(2) This section applies to offences:—

(a) for which the sentence is fixed by law;

or

(b) for which a person of twenty-one years of age or over (not previously convicted) may be sentenced to imprisonment for a term of five years

(or, in England and Wales, might be so sentenced but for the restrictions imposed by section 33 of the [1980 c. 43.] Magistrates' Courts Act 1980).
(3) It is immaterial for the purposes of this section whether the further offence is to be committed on the same occasion as the unauthorised access offence or on any future occasion.

(4) A person may be guilty of an offence under this section even though the facts are such that the commission of the further offence is impossible.

(5) A person guilty of an offence under this section shall be liable:—

(a) on summary conviction, to imprisonment for a term not exceeding six months or to a fine not exceeding the statutory maximum or to both;

and

(b) on conviction on indictment, to imprisonment for a term not exceeding five years or to a fine or to
both.


3. Unauthorised modification of computer material.

This section covers distributing a computer virus, or malicious deletion of files, as well as direct actions
such as altering an account to obtain fraudulent credit.


Both (2) and (3) are tried in front of a jury.

The Act also includes the offences of conspiracy to commit and incitement to commit the three main offences.

Unauthorised modification of computer material:

(1) A person is guilty of an offence if:—

• he does any act which causes an unauthorised modification of the contents of any computer;

and

• at the time when he does the act he has the requisite intent and the requisite knowledge.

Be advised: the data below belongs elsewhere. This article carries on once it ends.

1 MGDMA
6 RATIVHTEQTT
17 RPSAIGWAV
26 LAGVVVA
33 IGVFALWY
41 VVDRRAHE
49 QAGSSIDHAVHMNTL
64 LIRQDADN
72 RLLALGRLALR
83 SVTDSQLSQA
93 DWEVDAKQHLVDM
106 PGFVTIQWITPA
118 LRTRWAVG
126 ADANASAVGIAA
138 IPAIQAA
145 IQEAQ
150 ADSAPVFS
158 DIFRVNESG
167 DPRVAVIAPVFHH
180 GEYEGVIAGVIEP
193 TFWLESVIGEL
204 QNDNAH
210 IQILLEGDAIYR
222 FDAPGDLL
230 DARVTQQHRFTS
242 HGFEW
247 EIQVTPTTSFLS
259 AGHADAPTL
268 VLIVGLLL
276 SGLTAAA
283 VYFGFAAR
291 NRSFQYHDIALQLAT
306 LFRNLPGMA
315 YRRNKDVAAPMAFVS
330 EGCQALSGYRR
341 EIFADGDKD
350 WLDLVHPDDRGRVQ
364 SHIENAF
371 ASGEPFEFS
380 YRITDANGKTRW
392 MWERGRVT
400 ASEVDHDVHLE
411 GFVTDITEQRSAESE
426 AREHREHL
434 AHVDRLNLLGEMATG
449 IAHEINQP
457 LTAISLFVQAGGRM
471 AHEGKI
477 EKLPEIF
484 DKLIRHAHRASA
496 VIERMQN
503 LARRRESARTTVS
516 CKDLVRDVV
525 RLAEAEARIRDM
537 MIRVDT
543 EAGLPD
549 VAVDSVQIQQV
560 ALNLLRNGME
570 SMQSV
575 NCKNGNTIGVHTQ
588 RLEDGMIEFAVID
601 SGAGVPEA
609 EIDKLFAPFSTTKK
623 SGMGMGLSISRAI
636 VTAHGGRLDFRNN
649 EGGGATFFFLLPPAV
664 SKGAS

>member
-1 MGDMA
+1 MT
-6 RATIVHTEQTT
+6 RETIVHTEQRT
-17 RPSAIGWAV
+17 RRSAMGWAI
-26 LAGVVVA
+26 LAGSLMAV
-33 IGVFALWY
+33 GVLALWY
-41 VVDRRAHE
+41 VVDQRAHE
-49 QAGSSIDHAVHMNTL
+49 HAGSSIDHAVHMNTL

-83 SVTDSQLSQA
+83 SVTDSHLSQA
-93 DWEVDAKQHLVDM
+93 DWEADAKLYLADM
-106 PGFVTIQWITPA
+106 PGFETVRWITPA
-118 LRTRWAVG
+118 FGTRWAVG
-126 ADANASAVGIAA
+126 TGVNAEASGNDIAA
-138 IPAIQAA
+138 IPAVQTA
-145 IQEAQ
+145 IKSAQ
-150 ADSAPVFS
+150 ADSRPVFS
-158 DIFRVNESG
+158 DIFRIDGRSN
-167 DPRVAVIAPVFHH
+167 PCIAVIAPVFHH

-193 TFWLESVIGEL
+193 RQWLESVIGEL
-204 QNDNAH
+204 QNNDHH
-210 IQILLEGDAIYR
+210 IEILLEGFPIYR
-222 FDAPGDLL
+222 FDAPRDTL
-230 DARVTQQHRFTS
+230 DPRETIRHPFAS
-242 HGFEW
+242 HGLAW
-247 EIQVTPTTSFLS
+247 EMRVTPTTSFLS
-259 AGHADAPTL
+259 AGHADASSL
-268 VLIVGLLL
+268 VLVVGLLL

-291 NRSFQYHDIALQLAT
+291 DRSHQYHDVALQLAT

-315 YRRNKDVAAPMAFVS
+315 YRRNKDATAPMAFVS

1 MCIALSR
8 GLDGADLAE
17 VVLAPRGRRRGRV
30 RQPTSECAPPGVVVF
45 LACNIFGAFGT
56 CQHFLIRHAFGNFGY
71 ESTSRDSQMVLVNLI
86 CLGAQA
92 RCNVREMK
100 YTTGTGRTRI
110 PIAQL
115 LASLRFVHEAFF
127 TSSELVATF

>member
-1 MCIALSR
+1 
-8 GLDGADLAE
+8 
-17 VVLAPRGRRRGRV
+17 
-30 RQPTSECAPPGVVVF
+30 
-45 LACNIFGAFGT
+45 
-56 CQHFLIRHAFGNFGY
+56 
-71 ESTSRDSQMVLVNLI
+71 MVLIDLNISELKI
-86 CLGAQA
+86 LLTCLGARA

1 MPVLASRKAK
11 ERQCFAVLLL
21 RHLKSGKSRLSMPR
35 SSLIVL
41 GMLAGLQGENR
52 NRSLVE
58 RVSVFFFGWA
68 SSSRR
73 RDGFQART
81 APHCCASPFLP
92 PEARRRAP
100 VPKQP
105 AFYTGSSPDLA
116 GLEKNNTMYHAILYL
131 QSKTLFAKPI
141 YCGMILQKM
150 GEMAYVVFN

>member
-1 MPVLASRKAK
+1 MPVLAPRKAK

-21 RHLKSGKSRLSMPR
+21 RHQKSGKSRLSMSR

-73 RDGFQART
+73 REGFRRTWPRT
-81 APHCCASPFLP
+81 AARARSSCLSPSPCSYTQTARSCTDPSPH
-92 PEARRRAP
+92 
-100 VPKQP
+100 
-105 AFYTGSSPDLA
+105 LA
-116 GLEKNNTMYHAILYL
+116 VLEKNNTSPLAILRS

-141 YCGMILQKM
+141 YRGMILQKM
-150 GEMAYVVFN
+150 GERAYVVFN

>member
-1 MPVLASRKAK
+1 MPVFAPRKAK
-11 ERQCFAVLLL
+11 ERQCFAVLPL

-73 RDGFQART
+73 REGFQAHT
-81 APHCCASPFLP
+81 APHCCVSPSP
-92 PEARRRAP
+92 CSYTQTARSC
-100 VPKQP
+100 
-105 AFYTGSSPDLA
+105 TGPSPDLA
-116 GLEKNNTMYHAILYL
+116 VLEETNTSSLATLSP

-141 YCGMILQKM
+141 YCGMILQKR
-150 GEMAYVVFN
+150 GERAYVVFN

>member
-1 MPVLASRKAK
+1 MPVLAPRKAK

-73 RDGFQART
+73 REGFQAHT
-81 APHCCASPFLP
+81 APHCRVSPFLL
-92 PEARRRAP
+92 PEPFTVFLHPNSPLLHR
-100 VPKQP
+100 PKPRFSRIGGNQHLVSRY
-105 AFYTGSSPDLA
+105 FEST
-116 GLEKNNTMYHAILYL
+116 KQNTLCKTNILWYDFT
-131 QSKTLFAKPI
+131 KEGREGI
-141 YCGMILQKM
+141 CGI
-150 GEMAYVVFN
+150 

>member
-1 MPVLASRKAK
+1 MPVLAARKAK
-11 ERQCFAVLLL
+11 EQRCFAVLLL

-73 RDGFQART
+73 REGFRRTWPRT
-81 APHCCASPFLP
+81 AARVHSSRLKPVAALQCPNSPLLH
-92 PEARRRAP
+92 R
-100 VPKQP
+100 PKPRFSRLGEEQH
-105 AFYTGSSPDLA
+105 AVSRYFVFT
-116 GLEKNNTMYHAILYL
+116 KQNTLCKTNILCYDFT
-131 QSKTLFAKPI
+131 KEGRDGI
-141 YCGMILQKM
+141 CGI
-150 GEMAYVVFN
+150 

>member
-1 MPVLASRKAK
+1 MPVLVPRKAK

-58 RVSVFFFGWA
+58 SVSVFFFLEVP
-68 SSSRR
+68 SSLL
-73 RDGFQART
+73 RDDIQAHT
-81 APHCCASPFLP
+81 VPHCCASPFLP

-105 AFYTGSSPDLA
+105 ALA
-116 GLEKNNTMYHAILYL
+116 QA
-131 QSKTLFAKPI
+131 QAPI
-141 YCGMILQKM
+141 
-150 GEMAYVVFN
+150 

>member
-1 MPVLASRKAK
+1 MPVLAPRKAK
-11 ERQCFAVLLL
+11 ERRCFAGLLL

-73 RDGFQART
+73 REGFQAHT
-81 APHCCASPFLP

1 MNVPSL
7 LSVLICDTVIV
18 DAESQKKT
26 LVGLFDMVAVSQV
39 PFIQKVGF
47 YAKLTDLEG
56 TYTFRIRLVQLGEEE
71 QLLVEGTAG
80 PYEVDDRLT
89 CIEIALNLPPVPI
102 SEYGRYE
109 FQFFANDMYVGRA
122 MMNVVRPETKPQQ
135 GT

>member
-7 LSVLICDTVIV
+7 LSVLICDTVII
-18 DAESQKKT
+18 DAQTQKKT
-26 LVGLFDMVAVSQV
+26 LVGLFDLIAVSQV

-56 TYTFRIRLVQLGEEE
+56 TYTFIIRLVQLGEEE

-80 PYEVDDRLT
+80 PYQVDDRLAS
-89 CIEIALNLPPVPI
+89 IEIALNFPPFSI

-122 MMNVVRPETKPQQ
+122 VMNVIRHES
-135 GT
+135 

(2) For the purposes of subsection (1)

(b) above the requisite intent is an intent to cause a modification of the contents of any computer and by so doing:—
• to impair the operation of any computer;

• to prevent or hinder access to any program or data held in any computer;

or

• to impair the operation of any such program or the reliability of any such data.

(3) The intent need not be directed at:—

• any particular computer;
• any particular program or data or a program or data of any particular kind;

or

• any particular modification or a modification of any particular kind.

(4) For the purposes of subsection (1)

(b) above the requisite knowledge is knowledge that any modification he intends to cause is unauthorised.

(5) It is immaterial for the purposes of this section whether an unauthorised modification or any intended effect of it of a kind mentioned in subsection (2) above is, or is intended to be, permanent or merely temporary.

(6) For the purposes of the [1971 c. 48.] Criminal Damage Act 1971 a modification of the contents of a computer shall not be regarded as damaging any computer or computer storage medium unless its effect on that computer or computer storage medium impairs its physical condition.

(7) A person guilty of an offence under this section shall be liable:—

• on summary conviction, to imprisonment for a term not exceeding six months or to a fine not exceeding the statutory maximum or to both;

and

• on conviction on indictment, to imprisonment for a term not exceeding five years or to a fine or to both.


Finally, the Act attempts to cover international computer crime.
Someone can be prosecuted in the UK as long as there is at least one 'significant link' with this country.

Hacking into a computer in Milan from a terminal in London is illegal etc


Definition of Access.


“Access” means:
• Altering or erasing a program
• Copying it or moving it to a different place
• Using a program or data
• Causing output from the computer

“Output” includes any login messages
 So, you’re accessing a computer, even before you’ve logged-in! (aimed at dial-in scanners)

Hacking.


If a hacker does no damage is it a crime?

Hackers might say:  They’re “testing security”  They didn’t break in (security was inadequate.)

The Act says hacking is a crime because companies have to spend time and money checking that no damage was done


Viruses.


Writing & distributing viruses is covered by the Act.

(“…any act which causes unauthorised modification…”)

It doesn’t matter if no damage is done or if the “damage” is temporary but this doesn’t discourage virus writers!
 Best defence is good anti-virus software





click here to view Computer Misuse Act